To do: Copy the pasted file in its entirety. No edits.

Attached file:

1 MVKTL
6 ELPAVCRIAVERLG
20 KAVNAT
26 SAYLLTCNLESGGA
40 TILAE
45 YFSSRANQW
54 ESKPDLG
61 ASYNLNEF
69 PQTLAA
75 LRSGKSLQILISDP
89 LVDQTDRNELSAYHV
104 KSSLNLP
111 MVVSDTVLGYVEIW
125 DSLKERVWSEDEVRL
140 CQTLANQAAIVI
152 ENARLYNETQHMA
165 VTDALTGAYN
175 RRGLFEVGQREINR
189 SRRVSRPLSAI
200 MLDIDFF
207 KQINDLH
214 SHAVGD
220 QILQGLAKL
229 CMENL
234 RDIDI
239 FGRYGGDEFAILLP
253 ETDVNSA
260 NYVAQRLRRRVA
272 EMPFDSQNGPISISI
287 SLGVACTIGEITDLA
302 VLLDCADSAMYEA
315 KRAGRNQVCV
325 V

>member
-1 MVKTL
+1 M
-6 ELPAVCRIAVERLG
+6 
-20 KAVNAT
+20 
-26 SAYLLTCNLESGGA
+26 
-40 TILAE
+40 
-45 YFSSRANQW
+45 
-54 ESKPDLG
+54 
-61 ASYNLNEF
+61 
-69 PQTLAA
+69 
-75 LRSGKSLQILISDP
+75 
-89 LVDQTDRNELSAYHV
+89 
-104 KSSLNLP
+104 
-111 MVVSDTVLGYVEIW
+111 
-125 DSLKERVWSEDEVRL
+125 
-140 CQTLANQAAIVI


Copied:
1 MVKTL
6 ELPAVCRIAVERLG
20 KAVNAT
26 SAYLLTCNLESGGA
40 TILAE
45 YFSSRANQW
54 ESKPDLG
61 ASYNLNEF
69 PQTLAA
75 LRSGKSLQILISDP
89 LVDQTDRNELSAYHV
104 KSSLNLP
111 MVVSDTVLGYVEIW
125 DSLKERVWSEDEVRL
140 CQTLANQAAIVI
152 ENARLYNETQHMA
165 VTDALTGAYN
175 RRGLFEVGQREINR
189 SRRVSRPLSAI
200 MLDIDFF
207 KQINDLH
214 SHAVGD
220 QILQGLAKL
229 CMENL
234 RDIDI
239 FGRYGGDEFAILLP
253 ETDVNSA
260 NYVAQRLRRRVA
272 EMPFDSQNGPISISI
287 SLGVACTIGEITDLA
302 VLLDCADSAMYEA
315 KRAGRNQVCV
325 V

>member
-1 MVKTL
+1 M
-6 ELPAVCRIAVERLG
+6 
-20 KAVNAT
+20 
-26 SAYLLTCNLESGGA
+26 
-40 TILAE
+40 
-45 YFSSRANQW
+45 
-54 ESKPDLG
+54 
-61 ASYNLNEF
+61 
-69 PQTLAA
+69 
-75 LRSGKSLQILISDP
+75 
-89 LVDQTDRNELSAYHV
+89 
-104 KSSLNLP
+104 
-111 MVVSDTVLGYVEIW
+111 
-125 DSLKERVWSEDEVRL
+125 
-140 CQTLANQAAIVI